– “Something wicked this way comes” warns John Mauldin – Shaky China: Chinese landing could be harder than expected – Brexit and EU Breakage: “I have long thought the EU will eventually fall apart” – Helpless Europe: If Germany sneezes, their banks & the rest of continent catches cold – We may see “yellow vests” spread globally: Economics is about to get interesting …
For a couple of years now, the economic narrative has shown a comparatively strong US against weakness in Europe and some of Asia (NOT China). The US, we are told, will stay on top. I agree with that, as far as it goes… but I’m not convinced the “top” will be so great.
Americans like to think we are insulated from the world. We have big oceans on either side of us. Geopolitically, they serve as buffers. But economically they connect us to other important markets that are critical to many US businesses. Problems in those markets are ultimately problems for the US, too.
Last week I gave you my Year of Living Dangerously 2019 US forecast, but I didn’t discuss important events overseas. Summarizing last week quickly, I think the base case is that the United States economy slows down but avoids recession in 2019. That said, there are significant risks to that forecast, mostly to the downside.
Today we’ll make another literary metaphor to frame our discussion. “Something Wicked This Way Comes” is a 1962 Ray Bradbury novel about two boys and their horrifying encounter with a travelling circus. Later it was a movie.
In our case, something wicked most certainly is coming this way. Several somethings, in fact, approaching from all directions. The real question is how much damage this circus will do before it leaves town.
Many of our risks emanate from China, and as I wrote this section, I realized it deserves a longer treatment. I will do that in next week’s letter. For now, let’s touch on the big picture.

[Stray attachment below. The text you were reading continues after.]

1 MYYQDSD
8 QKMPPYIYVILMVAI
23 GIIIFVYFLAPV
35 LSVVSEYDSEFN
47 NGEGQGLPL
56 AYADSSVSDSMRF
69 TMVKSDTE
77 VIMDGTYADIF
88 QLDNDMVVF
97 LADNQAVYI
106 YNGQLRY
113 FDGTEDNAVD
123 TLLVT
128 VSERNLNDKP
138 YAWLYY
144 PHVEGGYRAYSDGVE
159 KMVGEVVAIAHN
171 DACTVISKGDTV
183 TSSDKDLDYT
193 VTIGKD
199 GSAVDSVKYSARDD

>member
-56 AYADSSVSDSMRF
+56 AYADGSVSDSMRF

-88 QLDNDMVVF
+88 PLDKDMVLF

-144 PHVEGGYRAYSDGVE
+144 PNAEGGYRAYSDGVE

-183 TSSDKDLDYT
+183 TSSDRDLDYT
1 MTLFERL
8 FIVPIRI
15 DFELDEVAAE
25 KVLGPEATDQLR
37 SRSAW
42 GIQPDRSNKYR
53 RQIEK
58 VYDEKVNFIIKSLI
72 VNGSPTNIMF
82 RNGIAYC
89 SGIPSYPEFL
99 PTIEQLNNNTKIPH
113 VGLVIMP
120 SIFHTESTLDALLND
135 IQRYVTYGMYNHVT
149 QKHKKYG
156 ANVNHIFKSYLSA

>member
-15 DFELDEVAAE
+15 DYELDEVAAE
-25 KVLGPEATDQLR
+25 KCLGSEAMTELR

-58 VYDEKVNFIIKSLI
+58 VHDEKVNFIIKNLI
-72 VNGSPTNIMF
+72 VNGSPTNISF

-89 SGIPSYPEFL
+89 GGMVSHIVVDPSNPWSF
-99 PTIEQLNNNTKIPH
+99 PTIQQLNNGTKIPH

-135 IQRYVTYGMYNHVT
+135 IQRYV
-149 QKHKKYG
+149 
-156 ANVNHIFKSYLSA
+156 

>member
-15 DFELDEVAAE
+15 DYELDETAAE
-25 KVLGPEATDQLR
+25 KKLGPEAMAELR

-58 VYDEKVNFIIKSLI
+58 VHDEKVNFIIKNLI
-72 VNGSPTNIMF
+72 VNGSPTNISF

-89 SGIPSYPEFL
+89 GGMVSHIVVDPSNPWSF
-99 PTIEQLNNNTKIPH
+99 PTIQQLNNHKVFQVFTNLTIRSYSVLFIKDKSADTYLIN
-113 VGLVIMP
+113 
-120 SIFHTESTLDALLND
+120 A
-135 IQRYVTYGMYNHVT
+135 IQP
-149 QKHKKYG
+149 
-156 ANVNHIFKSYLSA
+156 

By most measures, the US and China are the world’s largest and second-largest economies. They are also entwined with each other in so many ways that it can be hard to know where one stops and the other starts. Some call it “Chimerica,” which may be an apt description. That’s basically good, in my view. International trade promotes peace and prosperity for all, albeit not always smoothly, evenly distributed, or without issues. Such is the nature of great entanglements. But seen over decades? China’s growth has made the world better. Literally billions of people globally have been lifted out of poverty and destitution.
All that said, the US and China are also separate nations with separate interests. We compete as well as cooperate so differences naturally arise. While we need to resolve them, the Trump administration’s methods aren’t helping. They seem not to grasp that intentionally weakening an economy so tied to our own risks weakening the US as well.
The US is demanding (rightly, in my opinion) that China respect intellectual property rights and let foreign companies compete fairly, just as we let Chinese companies operate here. But achieving that isn’t like flipping a switch. Entire regions and industries are now optimized for a model we want to change. The change, however necessary, will cause problems if it’s not managed well.